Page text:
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From the Noticeboard

Royal Winnipeg Ballet auditions

From October 10–January 25, the Royal Winnipeg Ballet (RWB) School Professional Division will hold [ ... ]

Grief Support Drop-in Group

A Grief Support Drop-in Group meets the third Thursday of each month from 7–8 pm at Provincial Pal [ ... ]

Talking Bands
by Katie Rankin

Sister JackAfter several years of metamorphosis, Sister Jack is a butterfly. Like many local bands, the group’s core has undergone line-up and sound changes, not to mention a few names. Led by singer-songwriter Andrew Murray, it stemmed out of his solo music and then self-titled band. Now with a two and a half year-old solid line-up the band has recently released their first album and developed its sound.

“We’ve always prided ourselves on playing rock and roll, for lack of a better term,” says Murray. “But not being too worried if it sounded kind of messy, kind of punk-ish at times, and of course there’s this country tinge thing that slips in.” Murray is joined by drummer Phil Kromer and bass player John Greenan, as well as Murray’s fellow English Words-man Aaron Crane on keyboard and guitar (note: Crane was not in the province at the time of this interview, so his band members drew a picture of him on a piece of Bristol board).

Sister Jack isn’t the only music in these guys’ lives. Kromer just graduated from the music department at UPEI, Murray has a year left in his music degree and almost all of them are music teachers of some kind. “We like to be professional and serious, but we do it in the most relaxed manner possible,” says Greenan. This means they’re all on the same page. “It’s nice to sell CDs to six-year old students,” adds Murray.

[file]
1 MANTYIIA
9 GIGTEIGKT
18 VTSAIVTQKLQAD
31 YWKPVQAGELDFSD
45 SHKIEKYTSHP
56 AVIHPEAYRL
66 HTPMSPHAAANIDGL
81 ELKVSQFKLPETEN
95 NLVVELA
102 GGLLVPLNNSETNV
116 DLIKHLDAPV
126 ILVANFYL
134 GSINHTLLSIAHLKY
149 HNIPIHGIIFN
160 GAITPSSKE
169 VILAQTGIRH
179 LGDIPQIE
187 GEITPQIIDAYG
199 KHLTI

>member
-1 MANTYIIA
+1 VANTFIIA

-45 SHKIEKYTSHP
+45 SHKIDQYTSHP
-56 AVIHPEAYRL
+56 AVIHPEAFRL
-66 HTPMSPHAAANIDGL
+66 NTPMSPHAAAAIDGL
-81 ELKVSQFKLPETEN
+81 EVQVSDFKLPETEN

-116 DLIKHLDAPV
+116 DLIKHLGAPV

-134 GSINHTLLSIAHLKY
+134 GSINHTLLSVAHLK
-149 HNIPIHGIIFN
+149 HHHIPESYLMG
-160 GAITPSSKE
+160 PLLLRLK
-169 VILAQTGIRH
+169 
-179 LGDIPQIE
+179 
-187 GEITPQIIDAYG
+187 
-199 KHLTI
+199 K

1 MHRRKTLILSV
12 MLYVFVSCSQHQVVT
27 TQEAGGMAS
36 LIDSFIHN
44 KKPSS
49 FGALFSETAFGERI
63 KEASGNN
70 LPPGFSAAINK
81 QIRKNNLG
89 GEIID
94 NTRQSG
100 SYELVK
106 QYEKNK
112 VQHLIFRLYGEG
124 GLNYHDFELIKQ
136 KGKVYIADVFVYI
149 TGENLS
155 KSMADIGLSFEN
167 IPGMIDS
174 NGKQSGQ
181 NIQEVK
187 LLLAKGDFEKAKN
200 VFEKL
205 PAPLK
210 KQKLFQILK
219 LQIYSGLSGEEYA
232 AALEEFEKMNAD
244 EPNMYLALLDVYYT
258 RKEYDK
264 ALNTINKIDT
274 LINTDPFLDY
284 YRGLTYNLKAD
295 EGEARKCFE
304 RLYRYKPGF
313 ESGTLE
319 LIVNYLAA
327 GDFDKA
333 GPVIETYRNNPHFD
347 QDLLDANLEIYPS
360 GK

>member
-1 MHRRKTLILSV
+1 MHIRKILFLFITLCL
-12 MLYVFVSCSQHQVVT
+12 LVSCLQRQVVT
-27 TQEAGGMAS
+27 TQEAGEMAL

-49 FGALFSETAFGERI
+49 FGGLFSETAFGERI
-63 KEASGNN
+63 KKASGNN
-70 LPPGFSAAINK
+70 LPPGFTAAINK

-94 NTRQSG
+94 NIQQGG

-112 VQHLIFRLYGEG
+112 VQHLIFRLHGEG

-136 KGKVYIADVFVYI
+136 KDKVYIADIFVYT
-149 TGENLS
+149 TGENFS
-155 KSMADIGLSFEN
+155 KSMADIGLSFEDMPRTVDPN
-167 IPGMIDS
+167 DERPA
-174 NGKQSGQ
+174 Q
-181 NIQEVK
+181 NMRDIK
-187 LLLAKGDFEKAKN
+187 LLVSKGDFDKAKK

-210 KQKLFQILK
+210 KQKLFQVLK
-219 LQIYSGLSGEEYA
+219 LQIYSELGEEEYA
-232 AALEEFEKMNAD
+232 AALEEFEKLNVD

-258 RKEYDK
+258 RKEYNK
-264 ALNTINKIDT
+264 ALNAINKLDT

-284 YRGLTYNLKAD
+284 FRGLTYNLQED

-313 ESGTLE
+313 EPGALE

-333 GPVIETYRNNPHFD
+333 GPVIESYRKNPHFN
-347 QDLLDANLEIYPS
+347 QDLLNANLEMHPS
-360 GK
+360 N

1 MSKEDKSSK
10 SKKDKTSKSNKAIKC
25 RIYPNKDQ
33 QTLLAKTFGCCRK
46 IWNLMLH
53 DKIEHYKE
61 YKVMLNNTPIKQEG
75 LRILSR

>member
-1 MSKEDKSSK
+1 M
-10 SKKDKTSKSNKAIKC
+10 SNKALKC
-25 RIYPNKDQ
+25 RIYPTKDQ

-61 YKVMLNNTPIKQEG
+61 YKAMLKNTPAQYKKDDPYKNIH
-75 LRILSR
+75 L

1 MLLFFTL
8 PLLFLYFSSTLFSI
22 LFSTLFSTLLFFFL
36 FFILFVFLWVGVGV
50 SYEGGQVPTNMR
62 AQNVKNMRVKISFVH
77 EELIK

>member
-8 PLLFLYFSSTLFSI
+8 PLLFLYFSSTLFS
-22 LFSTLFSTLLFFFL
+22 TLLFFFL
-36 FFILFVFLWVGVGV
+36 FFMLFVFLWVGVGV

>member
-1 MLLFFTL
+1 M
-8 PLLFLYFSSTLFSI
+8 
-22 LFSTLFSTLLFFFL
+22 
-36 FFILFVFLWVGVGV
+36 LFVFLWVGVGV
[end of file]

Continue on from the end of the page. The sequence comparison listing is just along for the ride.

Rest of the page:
That CD he’s referring to is the band’s newly-released full-length Wrong Note Music that includes 11 songs in just under 29 minutes. “There’s that punk element again,” Kromer says, explaining the short songs. The guys agree these under-the-two-minute-mark tunes set them apart from other bands, but unfortunately it did cause one drunk guy at the bar to scream “Was that it!?” after the last note. However, as Greenan points out, the album works for people with short attention spans and “you can go to the liquor store and back and listen to the whole album.”

Right now the guys are working on an under-the-wraps project with another Charlottetown band and hope to tour the Maritimes if all works out. Until then, catch Sister Jack at Hunter’s on September 16 with Raccoon Bandit.

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Some Upcoming Events

Colette

October 15–25
City Cinema rating tba
Dir: Wash Westmoreland, UK, 111 min. Keira Knightley, Dominic  [ ... ]

Pink Floyd tribute at Harbourfront

November 2
Harbourfront Theatre PIGS: Canada’s Pink Floyd will come to Harbourfront Theatre in Sum [ ... ]

DMayne Event returns

With guests Jerry–Faye, Jamie Comeau and the Crooked Teeth, and Math Class October 12 at Spo [ ... ]

Recent News & Articles

Drawing the line

Profile: Sandy Carruthers by Jane Ledwell Retired for a year now after twenty-five years teaching  [ ... ]

Free transportation at Cloggeroo

The provincial government will sponsor free transportation at this year’s Cloggeroo festival to he [ ... ]

Charlottetown’s Historic Squares exhibit...

The City of Charlottetown Planning and Heritage Department has created an exhibit exploring the hist [ ... ]